Most of us violinists (as well as violists, cellists and bassists) are our most comfortable in an orchestra setting. Of course, the music is fantastic, and usually very challenging to learn and play. But learn and play we do, after woodshedding our parts carefully at home. Our teachers have been able to impart their technical and musical know-how to allow us to learn difficult pieces on our own. We take those skills, now finely honed, to the concert hall, where we deeply breathe in the joy of a beautiful performance, in amazing rhythm with our colleagues. If we’re lucky, our family and friends in the audience will enjoy our performance as much as we do.
Last month, writing for SHAR’s blog series, “The Lives of Artists . . . In Their Own Words”, Formosa Quartet violinist Jasmine Lin explained that being open to an unclear future is what enabled four individuals to coalesce into one ensemble fifteen years ago. Trusting their own intuitions, and each other’s, has allowed them to continually renew themselves artistically, engaging deeply with their audience in the process.
But sometimes a change is needed. Artists are explorers at heart, and since they trust their own intuitions, they develop the courage to venture out. This is not the same as fearlessness. It’s quite the opposite: It’s venturing into the unknown despite their fear. For violinist Rebecca Fischer, that meant giving up something that she still loves and that still brings her joy, as her beloved Chiara Quartet lovingly disbands after 25 years together. As Rebecca passionately puts it in her blog article, “What I want to do in this next stage of my life is both clear and completely open to me.” And that’s how “The Afield” was born . . .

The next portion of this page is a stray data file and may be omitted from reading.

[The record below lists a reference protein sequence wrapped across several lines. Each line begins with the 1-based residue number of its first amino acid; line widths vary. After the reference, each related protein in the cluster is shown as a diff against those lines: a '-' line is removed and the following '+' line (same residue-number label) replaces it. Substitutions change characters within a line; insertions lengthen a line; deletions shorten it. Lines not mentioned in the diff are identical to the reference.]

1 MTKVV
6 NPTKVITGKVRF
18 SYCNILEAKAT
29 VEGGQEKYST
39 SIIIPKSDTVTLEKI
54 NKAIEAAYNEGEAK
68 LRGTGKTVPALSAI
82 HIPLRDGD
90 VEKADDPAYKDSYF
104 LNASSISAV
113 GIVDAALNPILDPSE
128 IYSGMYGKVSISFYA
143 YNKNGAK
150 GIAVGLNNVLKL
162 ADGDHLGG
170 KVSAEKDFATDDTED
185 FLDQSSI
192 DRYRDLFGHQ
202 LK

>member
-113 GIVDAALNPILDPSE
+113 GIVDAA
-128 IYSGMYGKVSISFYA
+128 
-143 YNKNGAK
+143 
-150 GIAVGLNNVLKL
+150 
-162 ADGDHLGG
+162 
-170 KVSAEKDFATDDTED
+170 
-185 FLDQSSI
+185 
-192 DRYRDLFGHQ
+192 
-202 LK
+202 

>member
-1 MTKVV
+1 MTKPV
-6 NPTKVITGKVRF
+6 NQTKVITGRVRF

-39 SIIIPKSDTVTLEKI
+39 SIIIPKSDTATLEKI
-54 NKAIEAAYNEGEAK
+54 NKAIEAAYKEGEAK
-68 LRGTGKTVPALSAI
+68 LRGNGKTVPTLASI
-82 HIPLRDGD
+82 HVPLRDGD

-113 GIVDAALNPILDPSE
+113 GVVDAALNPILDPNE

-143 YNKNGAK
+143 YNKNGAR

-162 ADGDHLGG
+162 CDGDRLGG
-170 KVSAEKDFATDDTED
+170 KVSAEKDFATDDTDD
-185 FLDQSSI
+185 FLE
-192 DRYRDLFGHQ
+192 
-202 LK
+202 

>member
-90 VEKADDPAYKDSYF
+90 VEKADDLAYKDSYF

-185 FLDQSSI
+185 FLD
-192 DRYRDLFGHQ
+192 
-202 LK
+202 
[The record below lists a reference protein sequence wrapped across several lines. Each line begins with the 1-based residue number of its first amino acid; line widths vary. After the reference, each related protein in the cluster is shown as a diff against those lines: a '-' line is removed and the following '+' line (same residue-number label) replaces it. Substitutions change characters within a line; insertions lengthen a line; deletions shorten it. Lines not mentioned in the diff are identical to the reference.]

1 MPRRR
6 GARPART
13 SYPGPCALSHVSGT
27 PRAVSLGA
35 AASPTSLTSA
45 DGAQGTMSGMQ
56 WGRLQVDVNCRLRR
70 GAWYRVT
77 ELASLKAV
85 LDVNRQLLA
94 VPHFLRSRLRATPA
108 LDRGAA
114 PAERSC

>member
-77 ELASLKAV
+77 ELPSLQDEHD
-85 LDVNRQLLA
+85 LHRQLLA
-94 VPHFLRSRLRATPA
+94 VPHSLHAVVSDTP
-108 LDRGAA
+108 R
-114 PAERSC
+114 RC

As was mentioned in the first two parts of this series (featuring accessories for common left and right-hand problems), each student is different with different strengths and weaknesses, different commitment levels, and different motivations. For those students that need some special attention or have some challenges to overcome, where do you find the time to investigate the solution, find the right book or product, and apply it to their unique issue? At SHAR, we’ve discovered the answers from an obvious source: From other teachers! After all, teachers know best, and because they are teachers they love sharing what they know! Teachers know that most habits are learned during practice, not at the lesson, so motivating a student to practice the right way is as much a challenge as having them "get it" at the lesson. These books by other teachers can help your student make a breakthrough!